Luck of the Devil – Flying Swordfish in WWII

Luck of the Devil - Flying Swordfish in WWII

Luck of the Devil - Flying Swordfish in WWII

Robert le Page flew with the Fleet Air Arm from 1940 to 1945, mostly in 816 Squadron flying carrier-based Fairey Swordfish.

He saw action mine-laying off Cherbourg, hunting U-boats, escorting convoys in North Atlantic and in the Arctic seas and covering D-Day.

Much of his early war years were aboard HMS Dasher and he was lucky to be ashore when the carrier mysteriously blew and sank in the Clyde.

This decimated 816 Squadron which was eventually re-equipped and then worked up to operational readiness to fly from HMS Tracker.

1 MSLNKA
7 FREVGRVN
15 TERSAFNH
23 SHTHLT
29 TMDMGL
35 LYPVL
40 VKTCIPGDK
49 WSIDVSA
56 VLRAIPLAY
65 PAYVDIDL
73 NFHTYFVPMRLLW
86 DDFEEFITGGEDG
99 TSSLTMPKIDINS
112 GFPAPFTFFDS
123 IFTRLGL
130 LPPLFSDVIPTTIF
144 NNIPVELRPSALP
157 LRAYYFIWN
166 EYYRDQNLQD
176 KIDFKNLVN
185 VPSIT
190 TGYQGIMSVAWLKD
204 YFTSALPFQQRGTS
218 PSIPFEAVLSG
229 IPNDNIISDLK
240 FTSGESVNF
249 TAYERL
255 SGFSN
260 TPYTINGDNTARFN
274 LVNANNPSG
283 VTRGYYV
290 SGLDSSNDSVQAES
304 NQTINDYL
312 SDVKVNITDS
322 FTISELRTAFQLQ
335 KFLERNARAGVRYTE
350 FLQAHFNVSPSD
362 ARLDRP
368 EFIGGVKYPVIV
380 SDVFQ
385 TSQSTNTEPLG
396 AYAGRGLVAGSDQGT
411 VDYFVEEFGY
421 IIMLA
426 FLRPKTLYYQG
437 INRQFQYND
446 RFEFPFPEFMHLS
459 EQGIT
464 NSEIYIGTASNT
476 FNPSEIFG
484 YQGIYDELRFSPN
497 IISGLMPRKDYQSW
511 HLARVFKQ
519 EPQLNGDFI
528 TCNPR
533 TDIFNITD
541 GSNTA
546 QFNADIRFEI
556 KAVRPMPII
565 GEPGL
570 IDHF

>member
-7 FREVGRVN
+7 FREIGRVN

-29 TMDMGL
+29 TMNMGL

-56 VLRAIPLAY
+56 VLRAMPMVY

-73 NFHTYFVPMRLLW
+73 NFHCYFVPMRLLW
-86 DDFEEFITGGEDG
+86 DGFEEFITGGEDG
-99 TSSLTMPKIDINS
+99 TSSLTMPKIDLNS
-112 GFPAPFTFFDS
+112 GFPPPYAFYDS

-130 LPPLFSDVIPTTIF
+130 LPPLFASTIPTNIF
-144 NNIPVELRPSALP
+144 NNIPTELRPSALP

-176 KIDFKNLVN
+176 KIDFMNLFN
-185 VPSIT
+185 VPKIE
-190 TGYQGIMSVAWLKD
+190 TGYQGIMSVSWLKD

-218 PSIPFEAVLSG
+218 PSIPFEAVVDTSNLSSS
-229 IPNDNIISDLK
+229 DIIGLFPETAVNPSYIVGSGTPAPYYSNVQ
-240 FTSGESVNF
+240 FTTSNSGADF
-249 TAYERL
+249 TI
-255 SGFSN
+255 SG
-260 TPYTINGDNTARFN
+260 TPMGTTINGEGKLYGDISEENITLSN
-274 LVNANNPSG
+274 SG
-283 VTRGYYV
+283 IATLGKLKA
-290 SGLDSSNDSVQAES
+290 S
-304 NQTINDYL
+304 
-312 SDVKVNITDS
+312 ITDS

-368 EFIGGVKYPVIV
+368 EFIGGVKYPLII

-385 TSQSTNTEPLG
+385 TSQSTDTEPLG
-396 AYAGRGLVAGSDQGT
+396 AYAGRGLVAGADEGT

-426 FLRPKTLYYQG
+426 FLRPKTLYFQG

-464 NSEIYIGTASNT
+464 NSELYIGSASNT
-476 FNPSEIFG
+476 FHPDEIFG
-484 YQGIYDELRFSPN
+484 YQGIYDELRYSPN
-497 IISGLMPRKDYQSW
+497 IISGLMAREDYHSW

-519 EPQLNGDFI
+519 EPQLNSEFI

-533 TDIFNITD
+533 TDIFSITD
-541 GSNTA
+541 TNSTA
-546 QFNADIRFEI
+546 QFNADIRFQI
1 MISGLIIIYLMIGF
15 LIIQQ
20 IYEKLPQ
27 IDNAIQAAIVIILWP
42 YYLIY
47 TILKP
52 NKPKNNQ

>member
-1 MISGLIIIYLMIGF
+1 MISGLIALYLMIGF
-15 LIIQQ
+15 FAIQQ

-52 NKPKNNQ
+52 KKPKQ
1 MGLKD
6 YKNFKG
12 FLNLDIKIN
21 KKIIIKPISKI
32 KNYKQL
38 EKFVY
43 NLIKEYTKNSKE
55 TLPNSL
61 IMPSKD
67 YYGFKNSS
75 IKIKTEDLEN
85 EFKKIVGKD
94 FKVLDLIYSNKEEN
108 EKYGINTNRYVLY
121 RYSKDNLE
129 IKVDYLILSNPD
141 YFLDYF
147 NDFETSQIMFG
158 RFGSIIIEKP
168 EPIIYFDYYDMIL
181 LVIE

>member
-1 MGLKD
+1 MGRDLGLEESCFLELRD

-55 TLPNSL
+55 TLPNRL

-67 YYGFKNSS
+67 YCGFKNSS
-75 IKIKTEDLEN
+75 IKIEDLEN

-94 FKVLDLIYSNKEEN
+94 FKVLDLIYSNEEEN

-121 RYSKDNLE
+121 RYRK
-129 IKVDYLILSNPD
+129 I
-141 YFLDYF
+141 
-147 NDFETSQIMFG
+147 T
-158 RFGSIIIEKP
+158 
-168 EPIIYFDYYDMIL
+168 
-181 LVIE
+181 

His story is full of insights into wartime naval flying. When they were tasked with finding and attacking German E Boats they found that in a headwind these powerful boats could outdistance the ‘Stringbag’.

They devised a plan which was to glide as quietly as possible on their approach to the quarry and power up the engine only seconds before they attacked – however they never managed to sink one.

Once when landing in rough weather his aircraft was waved to go round again.

With throttle wide open the Swordfish struggled back into the air, but alas the tailhook snagged the top wire of the barrier protecting other parked aircraft.

The author remembered staring down from the stalling aircraft to see a terror stricken fitter gazing up at him.

Fortunately all survived.

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Luck of the Devil – Flying Swordfish in WWII